Truths revealed in the Old Testament.
from whom the unevangelical commentators contend the Jews derived the doctrines of a future life and of the resurrection of the body? The important question is not, to whom God first revealed it, or whether he ever expressly revealed it at all to certain individuals, but how we are to account for its being in our world as a fact which revelation acknowledges when it comes to speak in the most direct terms about it, and on which acknowledged fact its subsequent communications do seem most evidently to proceed. The truth must have had a beginning somewhere and at some time. It requires no very profound rationalizing to show that it must have been small before it was large; and if the Chaldeans generally, or even the Chaldean sages, had it as an acknowledged dogma at the time of the captivity, it must certainly have been growing for many centuries at least. It must have been gathering strength from those more remote periods when it had its origin perhaps in ejaculations, and sighs, and hopes, and prayers brought out by peculiar circumstances in God's providence, such as now surrounded Job, and which may have been designed for the very purpose of thus giving the initiative to this great doctrine of the resurrection of the dead. Or it may have been the result of some early special inspiration ; and this term may be used of just such a state of things as we have supposed in the other case. It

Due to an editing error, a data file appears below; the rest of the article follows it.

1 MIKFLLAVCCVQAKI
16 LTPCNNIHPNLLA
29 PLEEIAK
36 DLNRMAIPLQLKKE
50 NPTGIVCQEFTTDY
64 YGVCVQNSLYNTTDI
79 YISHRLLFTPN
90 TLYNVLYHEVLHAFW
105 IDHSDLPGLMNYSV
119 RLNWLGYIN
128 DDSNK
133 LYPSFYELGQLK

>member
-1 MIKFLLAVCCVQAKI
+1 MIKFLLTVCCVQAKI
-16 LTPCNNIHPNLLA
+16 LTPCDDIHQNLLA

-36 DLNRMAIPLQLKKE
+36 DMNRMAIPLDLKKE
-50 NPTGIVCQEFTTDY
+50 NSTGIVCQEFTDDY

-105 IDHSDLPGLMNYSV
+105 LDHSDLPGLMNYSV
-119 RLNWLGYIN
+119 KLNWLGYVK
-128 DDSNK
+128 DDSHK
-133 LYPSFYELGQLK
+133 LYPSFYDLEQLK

may not have been by way of a formal dogma historically viewed, or regarded as oracularly announced. Athough not revealed in any prophetic ecstasy, or in any vision of the seer, or by any voice from the shrine, yet may it have been truly inspired by being gently breathed into the souls of tried and suffering saints, in the sore travail of whose earth wearied spirits it was born into the world ; not in the form of a dogma, precise and well defined, but rather as an embryo or germinal sentiment, at first faint and obscure, though afterwards unfolded more and more until it became part of the common mind, and grew up into an established and universal article of faith.